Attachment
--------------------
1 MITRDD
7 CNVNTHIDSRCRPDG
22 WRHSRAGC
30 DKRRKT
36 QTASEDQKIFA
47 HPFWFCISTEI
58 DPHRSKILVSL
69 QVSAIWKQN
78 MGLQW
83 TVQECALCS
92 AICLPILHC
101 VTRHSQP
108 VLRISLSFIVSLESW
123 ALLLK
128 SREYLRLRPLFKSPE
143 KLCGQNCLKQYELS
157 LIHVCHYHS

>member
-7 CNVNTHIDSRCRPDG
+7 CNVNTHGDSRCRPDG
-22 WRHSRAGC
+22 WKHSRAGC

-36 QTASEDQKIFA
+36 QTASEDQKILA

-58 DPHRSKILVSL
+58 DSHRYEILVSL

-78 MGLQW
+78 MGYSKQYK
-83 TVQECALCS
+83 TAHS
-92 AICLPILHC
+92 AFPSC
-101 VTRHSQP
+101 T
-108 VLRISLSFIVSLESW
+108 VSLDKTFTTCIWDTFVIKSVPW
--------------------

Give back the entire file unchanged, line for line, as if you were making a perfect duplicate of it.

1 MITRDD
7 CNVNTHIDSRCRPDG
22 WRHSRAGC
30 DKRRKT
36 QTASEDQKIFA
47 HPFWFCISTEI
58 DPHRSKILVSL
69 QVSAIWKQN
78 MGLQW
83 TVQECALCS
92 AICLPILHC
101 VTRHSQP
108 VLRISLSFIVSLESW
123 ALLLK
128 SREYLRLRPLFKSPE
143 KLCGQNCLKQYELS
157 LIHVCHYHS

>member
-7 CNVNTHIDSRCRPDG
+7 CNVNTHGDSRCRPDG
-22 WRHSRAGC
+22 WKHSRAGC

-36 QTASEDQKIFA
+36 QTASEDQKILA

-58 DPHRSKILVSL
+58 DSHRYEILVSL

-78 MGLQW
+78 MGYSKQYK
-83 TVQECALCS
+83 TAHS
-92 AICLPILHC
+92 AFPSC
-101 VTRHSQP
+101 T
-108 VLRISLSFIVSLESW
+108 VSLDKTFTTCIWDTFVIKSVPW